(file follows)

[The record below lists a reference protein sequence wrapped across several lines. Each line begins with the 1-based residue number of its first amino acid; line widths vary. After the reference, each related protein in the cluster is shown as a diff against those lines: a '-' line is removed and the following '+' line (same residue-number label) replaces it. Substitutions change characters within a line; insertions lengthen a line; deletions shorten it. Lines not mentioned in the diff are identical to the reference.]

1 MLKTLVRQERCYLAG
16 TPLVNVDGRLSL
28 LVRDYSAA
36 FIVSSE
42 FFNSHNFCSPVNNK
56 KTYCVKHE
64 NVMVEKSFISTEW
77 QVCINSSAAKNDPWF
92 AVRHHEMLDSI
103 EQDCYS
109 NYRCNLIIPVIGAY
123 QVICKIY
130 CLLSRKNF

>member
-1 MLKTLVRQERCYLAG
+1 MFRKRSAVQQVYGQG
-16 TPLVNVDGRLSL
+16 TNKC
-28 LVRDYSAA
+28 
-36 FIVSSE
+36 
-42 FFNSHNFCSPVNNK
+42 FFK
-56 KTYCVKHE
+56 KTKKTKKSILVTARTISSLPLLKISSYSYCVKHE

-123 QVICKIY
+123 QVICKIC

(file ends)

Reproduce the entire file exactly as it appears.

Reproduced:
[The record below lists a reference protein sequence wrapped across several lines. Each line begins with the 1-based residue number of its first amino acid; line widths vary. After the reference, each related protein in the cluster is shown as a diff against those lines: a '-' line is removed and the following '+' line (same residue-number label) replaces it. Substitutions change characters within a line; insertions lengthen a line; deletions shorten it. Lines not mentioned in the diff are identical to the reference.]

1 MLKTLVRQERCYLAG
16 TPLVNVDGRLSL
28 LVRDYSAA
36 FIVSSE
42 FFNSHNFCSPVNNK
56 KTYCVKHE
64 NVMVEKSFISTEW
77 QVCINSSAAKNDPWF
92 AVRHHEMLDSI
103 EQDCYS
109 NYRCNLIIPVIGAY
123 QVICKIY
130 CLLSRKNF

>member
-1 MLKTLVRQERCYLAG
+1 MFRKRSAVQQVYGQG
-16 TPLVNVDGRLSL
+16 TNKC
-28 LVRDYSAA
+28 
-36 FIVSSE
+36 
-42 FFNSHNFCSPVNNK
+42 FFK
-56 KTYCVKHE
+56 KTKKTKKSILVTARTISSLPLLKISSYSYCVKHE

-123 QVICKIY
+123 QVICKIC